The First 10 Minutes

The other day a student from a class before mine came out of the classroom and said, “Did I miss anything the first ten minutes I wasn’t there?” And the student to whom he was speaking said, “No. Not really.”

Oh, really?!

I hope no one says that about the classes I teach. I try not only to fill every minute of every class with something worthwhile, with some great “takeaway,” but I also try to see to it that each class begins with something valuable. It’s always important to pique interest, create anticipation, and provide continuity at the beginning of any new undertaking, including a seemingly run-of-the-mill class, task, or meeting.

I begin most of my classes with a ten-minute “starter” I call “Protocol.” Protocol is an opportunity for a student to review the contents of the previous class period, and then in some way carry that contents and those thoughts forward into the current class period. Over the years students have conducted game shows like Jeopardy and Wheel of Fortune, they have created their own media presentations, or they have used crossword puzzles or fun quizzes.

The results have been very positive:

  • The students making the presentation have had to engage the material and learn it better themselves.
  • The students in the classroom receive the benefit of reviewing material in a fun atmosphere.
  • All material along the way is reviewed so that there is less “cramming” when it is time for an exam.
  • The first ten minutes of each class period are advantageous to the entire class.
  • Protocol is a springboard for new material.

This method works well in many areas of life, business, or ministry. A good book always has a great first sentence. A good meeting always has an energizing and creative start. A good sermon has an interesting introduction.

Books, meetings, sermons, and many other things in life benefit from reviewing older material and springboarding into new. The whole idea is to build on things we know so that we retain the old, engage the present material, and look forward to what we are yet to learn. I’m working through that process right now while I am learning all about creating and maintaining a self-hosted blog. It’s both frustrating and exhilarating, but boy, have I learned a great deal. And I can’t wait to learn more…building on top of what I already know.

How can you use the concept of “Protocol” in your work or daily life? How do you take advantage of the first ten minutes? I’d love to hear your ideas.

Please note: I reserve the right to delete comments that are offensive or off-topic.

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3 thoughts on “The First 10 Minutes

  1. Tom, this is so rich a topic I could go on a couple of tangents. But I'll start with kudos for your brave willingness to turn a class over to another (a student, even!) in the first few minutes! When teaching, the spectre of "control" tends to lurk close by for me. Maintaining control over the situation and the material can become obsessively important. I love your idea to abandon the stranglehold control from the get-go! How freeing that might be for a classroom!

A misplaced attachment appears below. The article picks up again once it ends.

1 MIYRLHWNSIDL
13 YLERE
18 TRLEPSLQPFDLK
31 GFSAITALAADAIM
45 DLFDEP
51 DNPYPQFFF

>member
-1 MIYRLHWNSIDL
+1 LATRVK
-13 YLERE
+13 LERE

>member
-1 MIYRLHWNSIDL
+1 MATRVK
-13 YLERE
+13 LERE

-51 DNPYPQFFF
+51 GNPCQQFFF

Arden (Dad) spent a long period using an idea similar to your Protocol in worship. I remember it as being especially effective: Worship began each Sunday with a greeting from him … and then a brief summary of where we've been (e.g.: if we'd been working our way through John, what had happened in the last weeks' readings). This would always lead into some teaser about what we were about to see—how we were about to encounter the Christ—this week. It built both continuity and a sense of anticipation!

    Also (to shamelessly plug a product … but a least it is one I truly believe in as a "gift to the Church"), I wrote a Prayer of the Day series entitled "Proper Prayers for the Church Today" which incorporates the ancient Collects, the readings for each Sunday (all three series—whew!) … and it's all done responsively as a litany, so the congregation participates. Again, as the Collect comes so early in the service, it builds an anticipation that continues through the Service of the Word. I offer it up as a suggestion for getting that Protocol idea into weekly worship. You can look it up at Creative Communications.

    Sorry if that seems self-serving. Do love the Protocol idea. I've got to work that into more of my classroom experiences.



    • Don't ever be sorry about promoting your awesome materials. They are fantastic, and I have used some of those Collects. They truly do "collect" the thoughts of the people of God and provide anticipation for what God is going to do in the next hour.

      An aside…Oh, to have had an opportunity to sit at your dad's feet in his congregation, and learn from a master.

      • I say this with with utmost humility, Tom, having finished Arden's sentences (and he mine) for more than twenty years on a professional level: "The mantle is passed," he said two nights before he died. Apparently, "I and the father are one." Likewise, I feel I've met your Dad in you (your Son, too). This is the great and honorable mystery of "the apostolic train." Choo-choo! Chug along, my friend!